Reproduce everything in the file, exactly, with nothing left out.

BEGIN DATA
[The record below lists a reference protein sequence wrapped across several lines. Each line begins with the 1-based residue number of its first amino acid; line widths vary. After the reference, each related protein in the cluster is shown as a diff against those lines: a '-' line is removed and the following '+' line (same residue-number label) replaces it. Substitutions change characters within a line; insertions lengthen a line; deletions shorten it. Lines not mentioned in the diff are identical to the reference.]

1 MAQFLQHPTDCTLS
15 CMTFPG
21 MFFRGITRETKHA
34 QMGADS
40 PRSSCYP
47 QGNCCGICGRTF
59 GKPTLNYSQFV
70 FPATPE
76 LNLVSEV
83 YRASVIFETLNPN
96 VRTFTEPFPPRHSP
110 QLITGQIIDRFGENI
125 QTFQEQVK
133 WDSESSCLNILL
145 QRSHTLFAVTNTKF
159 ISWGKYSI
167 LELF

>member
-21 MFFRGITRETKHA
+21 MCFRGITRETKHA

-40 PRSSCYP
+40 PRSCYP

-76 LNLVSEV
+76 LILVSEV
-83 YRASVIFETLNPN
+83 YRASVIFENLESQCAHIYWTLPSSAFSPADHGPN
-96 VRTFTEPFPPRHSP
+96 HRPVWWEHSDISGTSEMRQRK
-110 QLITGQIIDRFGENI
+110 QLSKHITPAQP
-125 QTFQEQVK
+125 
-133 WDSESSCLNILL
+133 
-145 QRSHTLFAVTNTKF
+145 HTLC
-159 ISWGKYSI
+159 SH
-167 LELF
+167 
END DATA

[The record below lists a reference protein sequence wrapped across several lines. Each line begins with the 1-based residue number of its first amino acid; line widths vary. After the reference, each related protein in the cluster is shown as a diff against those lines: a '-' line is removed and the following '+' line (same residue-number label) replaces it. Substitutions change characters within a line; insertions lengthen a line; deletions shorten it. Lines not mentioned in the diff are identical to the reference.]

1 MAQFLQHPTDCTLS
15 CMTFPG
21 MFFRGITRETKHA
34 QMGADS
40 PRSSCYP
47 QGNCCGICGRTF
59 GKPTLNYSQFV
70 FPATPE
76 LNLVSEV
83 YRASVIFETLNPN
96 VRTFTEPFPPRHSP
110 QLITGQIIDRFGENI
125 QTFQEQVK
133 WDSESSCLNILL
145 QRSHTLFAVTNTKF
159 ISWGKYSI
167 LELF

>member
-21 MFFRGITRETKHA
+21 MCFRGITRETKHA

-40 PRSSCYP
+40 PRSCYP

-76 LNLVSEV
+76 LILVSEV
-83 YRASVIFETLNPN
+83 YRASVIFENLESQCAHIYWTLPSSAFSPADHGPN
-96 VRTFTEPFPPRHSP
+96 HRPVWWEHSDISGTSEMRQRK
-110 QLITGQIIDRFGENI
+110 QLSKHITPAQP
-125 QTFQEQVK
+125 
-133 WDSESSCLNILL
+133 
-145 QRSHTLFAVTNTKF
+145 HTLC
-159 ISWGKYSI
+159 SH
-167 LELF
+167 